chevron-down Created with Sketch Beta.
August 11, 2015 Practice Points

The Right and Wrong Reasons to Form a Partnership

By Emily J. Kirk

In the article "The Right and Wrong Reasons to Form a Partnership," published on August 4, 2015, in Above the Law, author Susan Cartier Liebel equates partnerships to marriages. She states that, like marriages, "[h]alf [of partnerships] will last a lifetime, the whole being greater than the sum of its parts; growing together, getting stronger through adversity and compromise." But she cautions, "[t]he other half will end up in a bitter and nasty separation and dissolution, fighting over assets and the custody of the clients." Accordingly, Liebel recommends that you consider the right (and wrong) reasons to form a partnership.

Liebel lists the following as the "wrong" reasons:

  • I want someone to bounce ideas off of. Liebel suggests that lawyers need to have avenues available to seek guidance and mentorship. But lawyers can get that through relationships with peers, law school alumni, bar associations, and the like. Online educational sources and continuing legal education programs are also available. Lawyers can find networking and educational opportunities that will allow them to collaborate without having to share "financial intimacy."
  • I want to be able to take a vacation and know my clients are taken care of. Liebel acknowledges that time away from the office is a reality, but she recommends that solos consider building strong reciprocal relationships with other solos and small firms so that they can cover each other when necessary. Liebel also suggests discussing any planned or unplanned absences with clients ahead of time so that they will know that a plan is in place to take care of their needs—even without a partner in the office.
  • I don't want to take all the financial risk. As Liebel says, going solo is a calculated risk—period. Accordingly, Liebel suggests that (instead of partnering) lawyers consider various options for setting up office space to help defray some costs (e.g., sharing office space or services).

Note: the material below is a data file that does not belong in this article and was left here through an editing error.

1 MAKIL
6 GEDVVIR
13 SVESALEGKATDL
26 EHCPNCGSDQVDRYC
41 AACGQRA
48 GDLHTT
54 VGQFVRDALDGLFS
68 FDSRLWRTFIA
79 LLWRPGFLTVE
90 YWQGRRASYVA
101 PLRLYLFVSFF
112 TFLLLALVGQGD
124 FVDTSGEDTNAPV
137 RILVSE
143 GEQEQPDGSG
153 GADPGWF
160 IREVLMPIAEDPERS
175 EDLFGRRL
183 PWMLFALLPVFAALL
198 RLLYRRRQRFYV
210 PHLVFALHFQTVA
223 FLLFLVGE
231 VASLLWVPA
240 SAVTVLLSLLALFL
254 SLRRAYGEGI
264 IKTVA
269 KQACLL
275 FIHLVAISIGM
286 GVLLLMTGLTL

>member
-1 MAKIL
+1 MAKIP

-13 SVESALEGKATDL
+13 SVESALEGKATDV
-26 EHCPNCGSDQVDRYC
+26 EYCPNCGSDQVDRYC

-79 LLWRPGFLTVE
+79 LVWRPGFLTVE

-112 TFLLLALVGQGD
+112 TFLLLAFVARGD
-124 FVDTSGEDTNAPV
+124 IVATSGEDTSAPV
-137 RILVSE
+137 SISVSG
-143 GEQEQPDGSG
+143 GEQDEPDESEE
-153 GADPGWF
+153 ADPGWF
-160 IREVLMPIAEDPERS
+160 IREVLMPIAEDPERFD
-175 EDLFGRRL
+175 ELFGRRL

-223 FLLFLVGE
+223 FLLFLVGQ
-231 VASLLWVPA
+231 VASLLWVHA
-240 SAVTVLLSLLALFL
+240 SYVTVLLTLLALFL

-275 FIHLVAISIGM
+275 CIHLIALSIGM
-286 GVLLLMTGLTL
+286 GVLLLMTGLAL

• I'm not very good at (fill in the blank). Liebel states that sharing profits with someone because of concerns about not being good at certain administrative tasks, marketing, etc. is not a good reason to take on a partner. It is, however, a good reason to hire someone who is proficient in that skill.
  • I want to partner with someone who can teach me. Again, Liebel recommends that lawyers can get guidance and education for free or through low cost programs and associations rather than "giving away . . . hard-earned dollars."

Liebel also provides a short list of the "right" reasons to take on a partner:

  • You share a similar vision of where you want your law practice to go, how you want to get there, and are committed to it for the long haul
  • You respect each other's abilities as lawyers and trust each other to make decisions in your absence
  • You bring something of comparable value to the partnership, such as complimentary skill sets
  • You recognize your equal responsibility to develop business
  • You share a work ethic and morals
  • You work well together

Liebel concludes by saying that partnerships can be wonderful experiences when entered for the right reasons with the right partner. And if you are considering a partnership, she recommends having a partnership agreement that spells out all of the financial agreements between the partners while together—and if the partners should part company.

Keywords: solo and small firm, litigation, partnership, partner, Susan Cartier Liebel

Emily J. Kirk is with Thompson Coburn LLP in St. Louis, Missouri.

Copyright © 2016, American Bar Association. All rights reserved. This information or any portion thereof may not be copied or disseminated in any form or by any means or downloaded or stored in an electronic database or retrieval system without the express written consent of the American Bar Association. The views expressed in this article are those of the author(s) and do not necessarily reflect the positions or policies of the American Bar Association, the Section of Litigation, this committee, or the employer(s) of the author(s).